Just My Hotel Review: Courtyard @ Heeren, Malacca

The historic streets of Malacca have been calling travellers for centuries.  It is a collection of Malay, Chinese, Indian, and European influences.  Walking the streets of the old Chinatown area you can be whisked away to another time.  The old shop houses on the street front remind you of times long past in most Asian cities.


Malacca (Melaka) is located a short distance from the capital Kuala Lumpur, only about 150km away by road.  As a result it is a popular day-tip and weekend destination for many Malaysians.  It is located next to the Straits of Malacca and the city centre has been listed by UNESCO as a world heritage site.

The Courtyard @ Heeren boutique hotel is located on Jalan Tun Tan Cheng Lock and is only a short walk from Jonker Street (site of the weekend night markets on Friday, Saturday and Sunday).  Getting to the hotel from the airport was easy; the hotel can arrange a driver to meet you and drive you down – takes about 90 minutes and saves a lot of hassle with sourcing your own transport.


From the street you could be excused for driving right past the Courtyard.  It is a subtle unassuming place from the street that hides a boutique interpretation of traditional Melaka style.  Just as we arrived it had started to rain so the driver called ahead to the hotel and the staff had cleared a parking place at the front door – as well as met us with umbrellas to keep us dry.


The unassuming front entrance to the Courtyard @ Heeren

The hotel consists of fourteen different rooms, all unique in style and decor. The hotel is set in a row of tradition shop houses and is a long rectangular shape. Due to the fact it is built between existing buildings light comes in from the lovely internal courtyards and skylights. The main rooms do not have outward facing windows instead they have windows opening out into the courtyard and internal hallways.

The two suites are located at the back of the hotel and have private balconies that look out to the street behind the hotel and views across Malacca.


We booked the Executive Suite for 5 nights staying from Monday to Friday.  The executive suite is located at the rear of the hotel on the first floor.  It has ample room with a large King Size bed, comfortable lounge chair as well as a writing desk.  The high ceilings combine to create a calm, relaxing space away.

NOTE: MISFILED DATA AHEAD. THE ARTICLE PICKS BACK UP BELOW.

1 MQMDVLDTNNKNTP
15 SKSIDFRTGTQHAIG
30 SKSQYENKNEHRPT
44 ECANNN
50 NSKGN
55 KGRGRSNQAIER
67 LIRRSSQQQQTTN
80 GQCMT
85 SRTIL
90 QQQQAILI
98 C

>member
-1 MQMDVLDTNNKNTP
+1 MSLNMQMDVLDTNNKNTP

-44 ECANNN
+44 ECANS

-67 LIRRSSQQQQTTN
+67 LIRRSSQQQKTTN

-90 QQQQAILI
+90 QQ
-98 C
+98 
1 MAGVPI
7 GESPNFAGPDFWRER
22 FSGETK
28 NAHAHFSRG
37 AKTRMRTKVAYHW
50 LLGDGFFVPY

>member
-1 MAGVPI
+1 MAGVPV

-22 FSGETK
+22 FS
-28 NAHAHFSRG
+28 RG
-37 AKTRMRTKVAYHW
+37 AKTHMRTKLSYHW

The Executive Suite – Huge King Size Bed, wonderful high ceilings.

The bathroom is huge, bigger than some hotels I have stayed in previously.  It has a lovely open plan setting with a large open shower (and rainfall shower head), as well as a large spa/Jacuzzi tub.  There is also a folding partition wall between the bathroom and the suite providing privacy when required, as well the large vertical louver windows can allow natural light to flood into the space – whilst still maintaining privacy.

Bathroom-Executive Suite

Stunning Open Plan concept bathroom, with large open shower and large spa/Jacuzzi tub.


The large shower space; the open design to this bathroom space creates a feeling of an outdoor shower indoors – you will notice the skylight above the shower space – frosted glass ensures privacy whilst still creating a feeling of being outdoors.

The private balcony provides a relaxing space to sit and relax.  The room features large bifold doors which open to bring the outdoors inside – effectively creating one large room.  The design of the executive suite is such that it creates your own private sanctuary away from the streets of Malacca.  You will find yourself just sitting and relaxing outdoors while enjoying the sights and sounds of the surrounding streets.


Covered Private Balcony provides you with a place to sit and relax, large full height bi-fold doors also allow you to open the room up and allow the natural fresh breezes to fill the room. You don’t have the “stuck indoors” feel in this room.